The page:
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Gardening Tips: The August garden – SooToday.com

This certainly has been a different summer than last year! Hot sunny weather and a bit of rain has made for lush gardens.

All my flowering shrubs and perennials are loaded with blooms. The large clump of hybrid lilies I have in the garden near my deck is loaded with about 100 flowers.

Now that August is well under way you should stop pruning your trees and shrubs. Pruning at this time of year will stimulate another flush of soft, tender growth that may not have a chance to harden off before cold winter temperatures arrive.

Plus you want all those buds that have formed to stay dormant until next spring.

However, you can remove dead wood at any time of year. It is best to prune dead branches and twigs as soon as you notice the problem. This allows the healthy tissue to start to heal up the pruning cut. Otherwise the area won’t heal until the dead branch rots and falls away.

Remember not to prune the early spring blooming trees and shrubs now, in fall or early spring. They have already set flower buds for next season. Lilac, azalea and rhododendron have formed buds at the ends of the new growth. Instead, they should be pruned immediately after blooming.

Trees, shrubs and perennials also don’t need any more fertilizer that stimulates new grow. Plants need to harden off for winter. If you use anything at all, it should have a low first number (nitrogen), since that nutrient promotes leaf growth.

Focus on phosphorous for root development and potassium for overall health and hardiness. Those are the second and third numbers respectively.

Annuals should still be fertilized, deadheaded and pinched back until the end of the season. This will help them stay compact, healthy and blooming. I was out this morning picking off yellow leaves and pinching some of the leggy growth in my planters.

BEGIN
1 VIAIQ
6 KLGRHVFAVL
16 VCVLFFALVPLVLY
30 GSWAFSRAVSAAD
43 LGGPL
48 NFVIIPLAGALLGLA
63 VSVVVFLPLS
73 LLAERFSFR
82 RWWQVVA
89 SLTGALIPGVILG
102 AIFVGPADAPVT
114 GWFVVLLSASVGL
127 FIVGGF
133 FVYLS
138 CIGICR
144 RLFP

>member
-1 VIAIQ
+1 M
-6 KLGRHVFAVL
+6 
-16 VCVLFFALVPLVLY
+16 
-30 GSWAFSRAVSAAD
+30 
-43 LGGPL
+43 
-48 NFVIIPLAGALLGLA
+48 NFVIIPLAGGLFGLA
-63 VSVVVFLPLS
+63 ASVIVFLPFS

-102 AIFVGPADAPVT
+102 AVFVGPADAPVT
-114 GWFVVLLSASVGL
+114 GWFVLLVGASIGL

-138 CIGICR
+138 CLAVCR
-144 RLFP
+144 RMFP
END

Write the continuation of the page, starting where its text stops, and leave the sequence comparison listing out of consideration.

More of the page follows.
With good care, you should be able to enjoy your annuals right up until the frost.

If your lawn needs a pick-me-up, now is the time to fertilize again. Use a good quality organic food with a moderate nitrogen level. The first number on the package should still be the highest.

Examine any dead areas in the lawn to see if there was a pest at work. You may have damage from White Grubs as I’ve had reports of active feeding. If dead grass comes easily away with no roots, the problem was grubs. If sunken dead areas are still firmly rooted, Chinch bug was the culprit.

It will soon be time to apply a second round of beneficial nematodes to control White Grubs. Be sure the ground is moist before you apply the nematodes with a hose end spray.

Start in the damaged area and work your way outwards. Then keep the lawn watered for three days after the application; this will keep the nematodes alive until they enter the grubs.

Once you have killed the grubs, do a vigorous raking in the damaged areas to remove dead grass, spread some topsoil and reseed. Remember that newly scattered seed has to be kept constantly moist while the seed germinates and the young plants get established.

Now is a good time to take a few moments to assess your gardens. Make notes about perennials that are too crowded or need dividing. Fall is a good time for that task. Just leave fall blooming plants undisturbed. The spring is a better time to divide those ones.

You may also want to plant for planting a few trees and shrubs once summer heat has passed. There may be empty areas in your yard that need some work.

I hope we still have some nice summer and fall weather so that we can all enjoy our gardens for weeks to come. Soon fall pansies, mums, ornamental grasses and kale will arrive at the garden centres. They will be a nice splash of colour that will survive fall frosts.

Article source: https://www.sootoday.com/columns/gardening-tips/gardening-tips-the-august-garden-349154